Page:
I confess that I am far more interested in meeting a new Time Lord than I am to save the universe from certain destruction. I’ve learned over the decades that any crisis, no matter the size, can always wait at least sixty seconds for a quick meet and greet. The way I see it is if every living creature is going to die in the next few minutes, we might as well be cordial about it. I learned that from the Doctor too. That man … that amazing man could stand in front of an legion of Daleks and still be sure to ask if they would like a cup of tea. The scanner beeps and begins a countdown to the end of all existence in one of its corners. Fifteen minutes. Not much time to waste then. Even still, “I wonder who it is?” is all I can think to say.
“All right, mother,” I say with a smirk, “I will.” I glide behind her over to the main navigation section of the console. Well, it should have been the main navigation section. The Doctor, in his latest incarnation, had for whatever reason chosen an antique typewriter to use to enter spacial coordinates, rather than the traditional telepathic circuits, which I noticed he had converted into an old-style pinball machine. I typed as fast I could and then swiped the carriage back to the left. “Pull those levers there!”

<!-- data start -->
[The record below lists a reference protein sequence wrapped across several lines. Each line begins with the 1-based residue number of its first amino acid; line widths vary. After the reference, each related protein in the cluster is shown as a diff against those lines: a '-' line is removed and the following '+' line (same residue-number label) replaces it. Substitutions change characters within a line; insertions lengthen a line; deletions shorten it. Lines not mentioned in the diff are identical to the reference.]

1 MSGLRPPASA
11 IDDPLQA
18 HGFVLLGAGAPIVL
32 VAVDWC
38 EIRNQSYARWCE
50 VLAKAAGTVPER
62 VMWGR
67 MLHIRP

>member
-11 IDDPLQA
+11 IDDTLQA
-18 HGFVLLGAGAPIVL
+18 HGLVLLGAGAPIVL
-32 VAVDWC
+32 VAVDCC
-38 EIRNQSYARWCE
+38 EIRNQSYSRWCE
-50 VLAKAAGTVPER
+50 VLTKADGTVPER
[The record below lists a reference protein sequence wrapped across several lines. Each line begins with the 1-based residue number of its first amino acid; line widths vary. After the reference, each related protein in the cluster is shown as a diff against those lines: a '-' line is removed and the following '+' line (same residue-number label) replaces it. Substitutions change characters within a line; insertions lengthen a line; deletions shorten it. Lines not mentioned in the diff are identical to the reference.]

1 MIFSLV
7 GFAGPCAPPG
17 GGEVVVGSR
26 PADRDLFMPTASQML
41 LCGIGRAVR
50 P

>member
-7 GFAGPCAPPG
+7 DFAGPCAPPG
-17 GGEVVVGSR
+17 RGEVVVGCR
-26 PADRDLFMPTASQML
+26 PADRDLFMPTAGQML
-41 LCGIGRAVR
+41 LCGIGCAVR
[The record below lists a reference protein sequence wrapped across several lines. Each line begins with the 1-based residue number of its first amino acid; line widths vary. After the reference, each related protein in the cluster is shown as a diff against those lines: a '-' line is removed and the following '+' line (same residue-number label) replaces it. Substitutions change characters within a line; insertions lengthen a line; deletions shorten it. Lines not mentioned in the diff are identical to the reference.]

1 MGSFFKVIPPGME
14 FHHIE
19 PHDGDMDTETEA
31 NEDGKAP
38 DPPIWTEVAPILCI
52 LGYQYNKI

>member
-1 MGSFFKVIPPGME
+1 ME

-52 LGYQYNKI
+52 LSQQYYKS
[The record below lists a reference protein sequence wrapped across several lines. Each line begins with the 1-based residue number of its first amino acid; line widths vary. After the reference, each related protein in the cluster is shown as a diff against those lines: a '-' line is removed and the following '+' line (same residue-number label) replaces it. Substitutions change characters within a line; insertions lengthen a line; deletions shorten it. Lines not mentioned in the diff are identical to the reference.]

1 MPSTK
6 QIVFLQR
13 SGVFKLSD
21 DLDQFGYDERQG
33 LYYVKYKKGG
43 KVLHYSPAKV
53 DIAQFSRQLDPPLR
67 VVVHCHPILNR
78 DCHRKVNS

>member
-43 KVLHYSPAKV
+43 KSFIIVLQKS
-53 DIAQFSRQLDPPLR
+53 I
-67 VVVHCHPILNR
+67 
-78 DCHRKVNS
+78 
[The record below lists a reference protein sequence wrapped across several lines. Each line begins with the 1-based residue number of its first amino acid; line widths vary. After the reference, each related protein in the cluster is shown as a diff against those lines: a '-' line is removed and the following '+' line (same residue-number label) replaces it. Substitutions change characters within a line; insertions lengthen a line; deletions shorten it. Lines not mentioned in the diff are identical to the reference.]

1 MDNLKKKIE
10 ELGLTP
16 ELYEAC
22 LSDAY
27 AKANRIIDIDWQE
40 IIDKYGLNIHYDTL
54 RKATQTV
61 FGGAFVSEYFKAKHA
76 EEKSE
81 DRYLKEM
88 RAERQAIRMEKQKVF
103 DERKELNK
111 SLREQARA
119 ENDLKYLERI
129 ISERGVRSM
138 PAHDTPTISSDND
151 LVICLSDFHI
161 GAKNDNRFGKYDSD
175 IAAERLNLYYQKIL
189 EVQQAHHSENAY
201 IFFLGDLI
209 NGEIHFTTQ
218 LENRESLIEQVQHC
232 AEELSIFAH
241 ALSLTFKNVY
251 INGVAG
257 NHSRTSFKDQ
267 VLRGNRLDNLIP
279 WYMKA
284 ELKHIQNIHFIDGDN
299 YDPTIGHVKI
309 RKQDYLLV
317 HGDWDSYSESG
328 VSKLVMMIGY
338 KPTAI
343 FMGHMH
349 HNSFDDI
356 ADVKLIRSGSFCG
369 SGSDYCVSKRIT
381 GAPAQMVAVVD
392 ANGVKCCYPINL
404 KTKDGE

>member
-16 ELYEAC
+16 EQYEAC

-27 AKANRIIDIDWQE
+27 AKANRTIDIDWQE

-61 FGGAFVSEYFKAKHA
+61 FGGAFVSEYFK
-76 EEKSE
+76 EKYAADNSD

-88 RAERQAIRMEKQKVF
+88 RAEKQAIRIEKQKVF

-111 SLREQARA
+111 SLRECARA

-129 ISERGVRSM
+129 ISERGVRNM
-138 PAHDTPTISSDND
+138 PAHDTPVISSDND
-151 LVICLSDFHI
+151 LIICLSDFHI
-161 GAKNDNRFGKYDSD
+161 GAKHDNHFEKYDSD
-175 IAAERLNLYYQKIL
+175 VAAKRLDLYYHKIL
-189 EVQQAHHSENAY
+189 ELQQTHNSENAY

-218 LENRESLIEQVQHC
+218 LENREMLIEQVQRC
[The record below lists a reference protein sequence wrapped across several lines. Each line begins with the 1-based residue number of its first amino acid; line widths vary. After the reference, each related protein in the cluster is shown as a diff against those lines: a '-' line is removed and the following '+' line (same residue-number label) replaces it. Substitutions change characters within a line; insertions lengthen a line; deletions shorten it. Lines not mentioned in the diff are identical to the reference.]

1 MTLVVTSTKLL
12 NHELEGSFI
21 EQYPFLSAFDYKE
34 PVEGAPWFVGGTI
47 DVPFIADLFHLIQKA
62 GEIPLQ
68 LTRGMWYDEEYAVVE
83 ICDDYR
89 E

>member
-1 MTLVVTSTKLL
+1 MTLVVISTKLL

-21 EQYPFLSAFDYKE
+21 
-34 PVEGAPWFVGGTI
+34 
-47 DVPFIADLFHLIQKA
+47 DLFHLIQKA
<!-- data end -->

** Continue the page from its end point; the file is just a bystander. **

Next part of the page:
“Which lever? There’s like a dozen of them.”
“The two red levers next to the big green one. Those control horizontal pitch. We need to realign the TARDIS to account for the neutron flow from the rift.” My pulse is racing now. This is the kind of thing I live for, much better than movie night at Stormcage.
“Okay, I have no idea what you just said,” Amy sighs as she grabs the levers. “Which way?”
“Left one up, right one down.” I finish typing line two and slap the typerwriter back again. “Now.” Amy pulls on the levers gently, as if she was trying to lift a crystal sculpture with a forklift. I can feel the TARDIS fighting back against the controls, so I grab identical red levers next to me. The TARDIS is really meant to be flown by at least six people, but the Doctor and I prefer to just do it ourselves, scuttling around the perimeter of the console like children on a playground. It is much more fun that way anyway. Between Amy and me we are able to position the TARDIS right where I want her to be.